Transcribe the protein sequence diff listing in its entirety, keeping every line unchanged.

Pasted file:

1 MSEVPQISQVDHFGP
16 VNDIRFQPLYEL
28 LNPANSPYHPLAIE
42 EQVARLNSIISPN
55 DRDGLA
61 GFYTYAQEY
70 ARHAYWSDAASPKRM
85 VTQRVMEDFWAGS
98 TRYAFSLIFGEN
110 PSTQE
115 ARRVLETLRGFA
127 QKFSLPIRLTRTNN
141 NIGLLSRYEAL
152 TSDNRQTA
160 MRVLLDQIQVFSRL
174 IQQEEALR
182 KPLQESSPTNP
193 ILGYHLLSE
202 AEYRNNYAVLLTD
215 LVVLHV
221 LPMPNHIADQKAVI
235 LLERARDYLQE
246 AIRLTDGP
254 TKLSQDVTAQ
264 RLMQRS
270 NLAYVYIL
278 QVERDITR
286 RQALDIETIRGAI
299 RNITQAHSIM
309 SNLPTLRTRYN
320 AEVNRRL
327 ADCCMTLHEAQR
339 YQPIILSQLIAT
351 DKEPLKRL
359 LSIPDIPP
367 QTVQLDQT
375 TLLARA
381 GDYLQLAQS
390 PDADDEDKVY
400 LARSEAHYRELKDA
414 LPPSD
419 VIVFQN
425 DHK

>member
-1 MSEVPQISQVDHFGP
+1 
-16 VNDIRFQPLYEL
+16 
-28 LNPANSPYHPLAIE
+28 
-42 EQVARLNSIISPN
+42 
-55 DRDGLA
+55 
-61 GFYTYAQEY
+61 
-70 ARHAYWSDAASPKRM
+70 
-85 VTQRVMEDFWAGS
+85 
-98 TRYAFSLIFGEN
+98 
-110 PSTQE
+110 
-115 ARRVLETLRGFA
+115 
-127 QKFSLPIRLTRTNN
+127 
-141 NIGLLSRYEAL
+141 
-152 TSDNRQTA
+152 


1 MSEVPQISQVDHFGP
16 VNDIRFQPLYEL
28 LNPANSPYHPLAIE
42 EQVARLNSIISPN
55 DRDGLA
61 GFYTYAQEY
70 ARHAYWSDAASPKRM
85 VTQRVMEDFWAGS
98 TRYAFSLIFGEN
110 PSTQE
115 ARRVLETLRGFA
127 QKFSLPIRLTRTNN
141 NIGLLSRYEAL
152 TSDNRQTA
160 MRVLLDQIQVFSRL
174 IQQEEALR
182 KPLQESSPTNP
193 ILGYHLLSE
202 AEYRNNYAVLLTD
215 LVVLHV
221 LPMPNHIADQKAVI
235 LLERARDYLQE
246 AIRLTDGP
254 TKLSQDVTAQ
264 RLMQRS
270 NLAYVYIL
278 QVERDITR
286 RQALDIETIRGAI
299 RNITQAHSIM
309 SNLPTLRTRYN
320 AEVNRRL
327 ADCCMTLHEAQR
339 YQPIILSQLIAT
351 DKEPLKRL
359 LSIPDIPP
367 QTVQLDQT
375 TLLARA
381 GDYLQLAQS
390 PDADDEDKVY
400 LARSEAHYRELKDA
414 LPPSD
419 VIVFQN
425 DHK

>member
-1 MSEVPQISQVDHFGP
+1 
-16 VNDIRFQPLYEL
+16 
-28 LNPANSPYHPLAIE
+28 
-42 EQVARLNSIISPN
+42 
-55 DRDGLA
+55 
-61 GFYTYAQEY
+61 
-70 ARHAYWSDAASPKRM
+70 
-85 VTQRVMEDFWAGS
+85 
-98 TRYAFSLIFGEN
+98 
-110 PSTQE
+110 
-115 ARRVLETLRGFA
+115 
-127 QKFSLPIRLTRTNN
+127 
-141 NIGLLSRYEAL
+141 
-152 TSDNRQTA
+152 